After reading this post from Katy Upperman about her writing process, I started thinking about my own. Now, I can't say too much about my writing process for the simple reason that I'm still in the middle of it for my first attempt at any kind of novel-length writing. But I realized that I can make some predictions based on the similarities I've noticed so far between how I write and how I do other big projects.
Let's use cleaning the house as an example.
There's the first stage--big and messy and relatively simple. When I clean, that's when I take the ENTIRE mess--whether it's a room or several rooms--and put it in one place (usually the floor in front of the TV so I can have a little entertainment while I work!) With writing, that was my first draft, or at least, my currently ending-less 60K words. It feels really productive, because in a relatively short time, something big and visible has happened--the rest of the house is clean! I have 60K words down! Yay! It took a big burst of energy and focus, but now there's something there.
Next up: organization. I know I have a lot of work in front of me, so here is where I usually do something that doesn't require as much energy. In cleaning, I'll sit down next to the pile and start making sense of it. I'll sort things into piles based on the room they should be in, or the drawer where they belong. If it's a really big mess, I start by just sorting out trash from non-trash. This can happen with the TV on, and isn't that big a deal. For me, this stage of writing has been happening in bits and pieces this week. I was away from my WiP for too long over the holidays to tackle the ending, so I decided to print it out and read it over. Since I had it in crummy GoogleDoc format, I decided to go through it in OpenOffice, removing the extra spaces I automatically add after periods (I know it's wrong, but it's muscle memory. I'm working on it!) and making actual paragraphs rather than skipped lines. Now, I know that at this point in the process, these things are not the important parts. Clearly I will be rewriting like whoah before I need to worry about formatting. But I need these little breaks of busywork in a project to let myself gear up for the hard parts ahead.
Once things are more or less organized, I have the steam for another big push. This is when I actually start putting things away: the TV is off, and I'm moving around. Could I have just done this from the pile? Yes. But it feels nicer now, plus I had that break. This is what I'm hoping to be doing soon with my WiP--actually doing the work of figuring out what goes where and what is still needed. I could have just skimmed through my doc and tried to push through to the end, but I have more confidence in getting all the way through if I work from a nicely organized print-out that I spent some time on.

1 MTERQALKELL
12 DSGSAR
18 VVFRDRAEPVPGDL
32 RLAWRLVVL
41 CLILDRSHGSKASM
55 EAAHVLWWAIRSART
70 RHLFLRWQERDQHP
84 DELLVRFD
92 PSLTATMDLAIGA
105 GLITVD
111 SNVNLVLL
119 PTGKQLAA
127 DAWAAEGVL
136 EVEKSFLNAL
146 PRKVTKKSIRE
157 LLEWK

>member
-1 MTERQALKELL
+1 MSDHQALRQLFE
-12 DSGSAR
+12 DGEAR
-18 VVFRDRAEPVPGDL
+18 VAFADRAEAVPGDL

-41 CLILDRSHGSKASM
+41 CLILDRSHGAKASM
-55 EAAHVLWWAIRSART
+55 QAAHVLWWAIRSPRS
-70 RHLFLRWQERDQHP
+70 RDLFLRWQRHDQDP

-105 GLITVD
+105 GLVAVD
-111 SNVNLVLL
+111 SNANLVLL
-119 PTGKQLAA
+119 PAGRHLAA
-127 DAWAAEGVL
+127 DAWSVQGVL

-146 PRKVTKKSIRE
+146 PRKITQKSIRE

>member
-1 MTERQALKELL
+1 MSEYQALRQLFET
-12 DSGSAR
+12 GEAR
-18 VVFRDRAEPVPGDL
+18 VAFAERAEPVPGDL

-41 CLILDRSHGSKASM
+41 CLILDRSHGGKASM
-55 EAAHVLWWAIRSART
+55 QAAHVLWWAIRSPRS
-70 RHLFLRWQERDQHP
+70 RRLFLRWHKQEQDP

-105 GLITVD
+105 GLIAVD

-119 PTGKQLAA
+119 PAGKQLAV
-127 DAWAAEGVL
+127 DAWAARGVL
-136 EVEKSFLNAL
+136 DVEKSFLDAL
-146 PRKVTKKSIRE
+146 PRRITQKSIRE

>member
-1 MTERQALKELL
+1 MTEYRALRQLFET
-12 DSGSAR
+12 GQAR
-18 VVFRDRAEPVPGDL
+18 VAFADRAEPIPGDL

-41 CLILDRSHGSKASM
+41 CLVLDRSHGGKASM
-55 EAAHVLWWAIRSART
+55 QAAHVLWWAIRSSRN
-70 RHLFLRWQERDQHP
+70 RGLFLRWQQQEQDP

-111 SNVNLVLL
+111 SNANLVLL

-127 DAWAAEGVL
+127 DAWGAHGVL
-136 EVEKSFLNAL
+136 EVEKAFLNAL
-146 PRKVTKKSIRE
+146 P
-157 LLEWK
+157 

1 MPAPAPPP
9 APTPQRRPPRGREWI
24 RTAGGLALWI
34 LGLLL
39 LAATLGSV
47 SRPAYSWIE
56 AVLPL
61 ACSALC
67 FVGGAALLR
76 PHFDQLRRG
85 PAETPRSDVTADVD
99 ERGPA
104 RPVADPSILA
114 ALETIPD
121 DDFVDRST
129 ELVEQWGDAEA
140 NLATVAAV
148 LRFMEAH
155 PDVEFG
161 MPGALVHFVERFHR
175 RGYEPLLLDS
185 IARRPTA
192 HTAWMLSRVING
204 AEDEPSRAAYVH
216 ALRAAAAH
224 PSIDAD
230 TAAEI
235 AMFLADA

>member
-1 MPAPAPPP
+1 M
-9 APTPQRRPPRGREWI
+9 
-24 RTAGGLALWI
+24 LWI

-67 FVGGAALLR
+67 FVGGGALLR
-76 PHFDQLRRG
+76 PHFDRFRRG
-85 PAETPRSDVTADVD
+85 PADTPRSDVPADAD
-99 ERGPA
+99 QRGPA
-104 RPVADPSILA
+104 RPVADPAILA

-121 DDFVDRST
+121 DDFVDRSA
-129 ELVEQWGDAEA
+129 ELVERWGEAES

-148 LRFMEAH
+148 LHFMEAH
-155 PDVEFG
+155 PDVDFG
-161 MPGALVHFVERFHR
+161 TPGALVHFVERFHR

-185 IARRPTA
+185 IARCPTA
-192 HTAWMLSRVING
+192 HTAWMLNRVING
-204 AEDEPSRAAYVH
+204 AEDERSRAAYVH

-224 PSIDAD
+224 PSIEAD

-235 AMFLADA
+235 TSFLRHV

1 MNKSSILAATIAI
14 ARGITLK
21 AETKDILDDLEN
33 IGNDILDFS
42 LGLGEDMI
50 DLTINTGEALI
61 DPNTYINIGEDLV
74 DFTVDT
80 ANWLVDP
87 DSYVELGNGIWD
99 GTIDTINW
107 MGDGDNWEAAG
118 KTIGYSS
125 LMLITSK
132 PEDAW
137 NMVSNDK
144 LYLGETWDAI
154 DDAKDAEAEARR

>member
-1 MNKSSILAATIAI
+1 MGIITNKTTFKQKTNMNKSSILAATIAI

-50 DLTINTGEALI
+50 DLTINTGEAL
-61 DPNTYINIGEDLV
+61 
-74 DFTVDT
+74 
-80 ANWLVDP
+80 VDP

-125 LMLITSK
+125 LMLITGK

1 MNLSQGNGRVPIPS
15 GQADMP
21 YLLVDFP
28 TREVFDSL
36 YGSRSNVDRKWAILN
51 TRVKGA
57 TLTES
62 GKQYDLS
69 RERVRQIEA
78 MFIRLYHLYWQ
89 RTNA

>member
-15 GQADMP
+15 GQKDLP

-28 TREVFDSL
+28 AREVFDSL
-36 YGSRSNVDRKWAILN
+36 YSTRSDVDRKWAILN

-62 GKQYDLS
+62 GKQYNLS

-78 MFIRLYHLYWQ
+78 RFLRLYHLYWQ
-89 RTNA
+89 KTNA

Towards the end, there's always one pile of stuff that I just don't know what to do with. Maybe it's new stuff that doesn't have a real place yet, or mail that I'm not sure whether to recycle or save for Mr. S, or something that I'm not sure whether to keep out or put away. I'm sure I'll get here with my WiP--weird problems I'm not sure how to solve. When I'm cleaning, this is where I often get discouraged and shove the pile toward Mr. S: "What do I do with this stuff?" In writing, hopefully that's where a CP will come in.
And of course, all that is just to get me to the end of this draft. The house might be clean, but come on--the closets could definitely use reorganization, the dresser drawers don't really shut, there are boxes of "misc." shoved under the bed. At some point, you have to take everything apart, move all the piles of not-quite-working stuff out into the open, and take stock of what to put back and where. So if housecleaning is like drafting, I can imagine that revision will be a lot like the time that we put ALL our belongings on the living room floor and started from scratch (rearranging the furniture, donating to Goodwill, re-dividing the dresser and closet space). It was kind of grueling (mitigated by the fact that we watched all three seasons of Veronica Mars that week while we worked) but ultimately really satisfying. I think that's why I'm looking forward to revision the most--I love tackling a huge project like that, knowing that in the end there will be a product that I'm proud of.
I also have to remember that inevitably, at some point in this process, I lose ALL my energy and feel like I will never be able to move or think ever again. Every. Time. I usually take a Netflix-and-computer-game time out, and after an episode or two of something funny and a level or two completed in one of my games, I'm back on my feet. I don't know what this will look like in my writing process, exactly, but I do know that I've already had days where I hated everything I wrote and days where I went back and found things I loved. So while I'm sure those moments of despair will show up as I write, I'm confident that I'll get over them.
What about you? Is your writing process similar to how you work on other things, pr is it a completely different experience for you?